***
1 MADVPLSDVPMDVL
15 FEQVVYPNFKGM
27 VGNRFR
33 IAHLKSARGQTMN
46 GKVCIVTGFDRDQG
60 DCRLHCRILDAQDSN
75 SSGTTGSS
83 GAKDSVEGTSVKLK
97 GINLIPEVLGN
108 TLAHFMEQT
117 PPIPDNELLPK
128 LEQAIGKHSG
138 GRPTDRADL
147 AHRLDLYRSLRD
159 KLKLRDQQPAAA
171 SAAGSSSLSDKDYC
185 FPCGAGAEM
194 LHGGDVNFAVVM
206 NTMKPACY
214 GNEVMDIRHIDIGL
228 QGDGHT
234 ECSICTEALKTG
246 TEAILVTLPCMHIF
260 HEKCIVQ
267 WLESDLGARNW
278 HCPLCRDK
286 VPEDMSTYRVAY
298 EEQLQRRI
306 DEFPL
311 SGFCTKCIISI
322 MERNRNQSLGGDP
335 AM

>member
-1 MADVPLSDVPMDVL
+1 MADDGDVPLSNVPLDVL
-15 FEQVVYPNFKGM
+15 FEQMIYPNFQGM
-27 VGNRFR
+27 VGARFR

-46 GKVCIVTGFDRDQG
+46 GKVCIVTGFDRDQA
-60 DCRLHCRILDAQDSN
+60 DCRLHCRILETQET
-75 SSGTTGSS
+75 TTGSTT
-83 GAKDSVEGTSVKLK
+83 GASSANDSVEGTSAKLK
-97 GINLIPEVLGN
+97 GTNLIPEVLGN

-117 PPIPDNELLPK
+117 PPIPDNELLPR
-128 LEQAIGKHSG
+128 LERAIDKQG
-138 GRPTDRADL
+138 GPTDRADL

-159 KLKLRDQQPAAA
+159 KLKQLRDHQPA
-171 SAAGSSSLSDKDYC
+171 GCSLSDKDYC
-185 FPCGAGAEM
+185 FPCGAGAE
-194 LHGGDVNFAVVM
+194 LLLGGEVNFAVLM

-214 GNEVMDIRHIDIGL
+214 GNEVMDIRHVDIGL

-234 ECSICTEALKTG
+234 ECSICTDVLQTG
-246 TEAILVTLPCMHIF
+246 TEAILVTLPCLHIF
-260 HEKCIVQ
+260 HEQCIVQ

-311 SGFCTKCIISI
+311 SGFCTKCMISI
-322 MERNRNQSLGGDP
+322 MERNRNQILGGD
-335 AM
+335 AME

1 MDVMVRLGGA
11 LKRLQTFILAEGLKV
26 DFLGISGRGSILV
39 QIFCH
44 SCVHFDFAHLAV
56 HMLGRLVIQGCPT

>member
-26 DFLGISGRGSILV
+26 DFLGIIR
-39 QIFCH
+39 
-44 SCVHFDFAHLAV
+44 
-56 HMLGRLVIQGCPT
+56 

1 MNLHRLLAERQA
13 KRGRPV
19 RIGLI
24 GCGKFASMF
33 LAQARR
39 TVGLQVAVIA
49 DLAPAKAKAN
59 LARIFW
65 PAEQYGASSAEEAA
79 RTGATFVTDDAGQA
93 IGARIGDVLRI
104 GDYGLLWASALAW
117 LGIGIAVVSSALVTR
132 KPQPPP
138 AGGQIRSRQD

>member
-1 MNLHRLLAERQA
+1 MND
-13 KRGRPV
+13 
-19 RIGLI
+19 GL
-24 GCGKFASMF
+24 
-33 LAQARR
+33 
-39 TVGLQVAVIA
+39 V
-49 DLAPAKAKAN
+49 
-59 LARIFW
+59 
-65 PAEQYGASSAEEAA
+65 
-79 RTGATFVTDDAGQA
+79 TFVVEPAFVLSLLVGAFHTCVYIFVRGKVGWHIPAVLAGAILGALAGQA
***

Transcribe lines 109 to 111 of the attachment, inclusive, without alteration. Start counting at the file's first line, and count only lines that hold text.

-1 MNLHRLLAERQA
+1 MND
-13 KRGRPV